FORCES OF OLD PUSH FOR SLAVIC-ORTHODOX UNITY.

Publication: Monitor Volume: 7 Issue: 111

Outside the formal framework of the CIS or on its fringes, “integration” efforts are being energized more and more by traditional forms of Russian nationalism and pan-Slavism. Three primary political factors seem to account for this growing trend. First, the proven ineffectiveness of the CIS itself as a mechanism for restoring Russia’s authority over the now independent states. Second, a mounting sense of urgency about reversing the fragmentation of the former Soviet or Greater Russian space, before that fragmentation becomes irreversible. And, third, the Putin factor–a source of regained confidence in the Kremlin’s capacity to lead a restorative effort and to support the corresponding political forces in Russia and in CIS countries.

Communists, Russian nationalists and Red-Brown groups bridging those two flanks sponsored a congress of Slavic peoples on June 1-2 in Moscow. Approximately 1,000 delegates and invitees from Russia, Ukraine, Belarus, Armenia, Serbia and some other CIS and non-CIS countries attended. Russian Duma Chairman Gennady Seleznev doubled as chairman of both the organizing committee of the congress and the event itself.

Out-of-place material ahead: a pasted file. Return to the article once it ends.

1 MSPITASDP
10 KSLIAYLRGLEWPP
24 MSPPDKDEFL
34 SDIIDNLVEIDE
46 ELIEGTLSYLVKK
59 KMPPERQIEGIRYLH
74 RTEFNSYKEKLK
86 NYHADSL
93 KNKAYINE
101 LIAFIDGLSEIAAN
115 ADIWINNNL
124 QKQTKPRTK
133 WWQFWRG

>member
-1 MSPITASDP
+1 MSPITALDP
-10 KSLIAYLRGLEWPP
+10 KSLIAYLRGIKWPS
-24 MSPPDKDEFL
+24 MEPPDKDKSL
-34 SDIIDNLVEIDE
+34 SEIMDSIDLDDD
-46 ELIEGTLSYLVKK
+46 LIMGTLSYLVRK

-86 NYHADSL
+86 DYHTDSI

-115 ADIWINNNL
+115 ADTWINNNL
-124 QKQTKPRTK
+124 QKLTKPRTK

Putin, his Belarusan counterpart Alyaksandr Lukashenka and Patriarch Aleksy II of the Russian Orthodox Church sent messages of greetings to the congress. Putin’s message, read by the Presidential Representative for the Central Federal District Georgi Poltavchenko, called for “strengthening Slavic unity” around a nucleus of Russia, Belarus and Ukraine. Lukashenka’s message defined those same peoples as “three branches of one and the same trunk.” Aleksy accentuated the theme that Ukraine is inseparable from Russia and Belarus in the view of the Orthodox Church. Cumulatively, these remarks reflected the paramount importance attached by Russian nationalist and pan-Slavic circles to the goal of reversing Ukraine’s present course. In his speech, Seleznev imputed that course to an “external plan and effort at tearing independent Ukraine away from Russia.”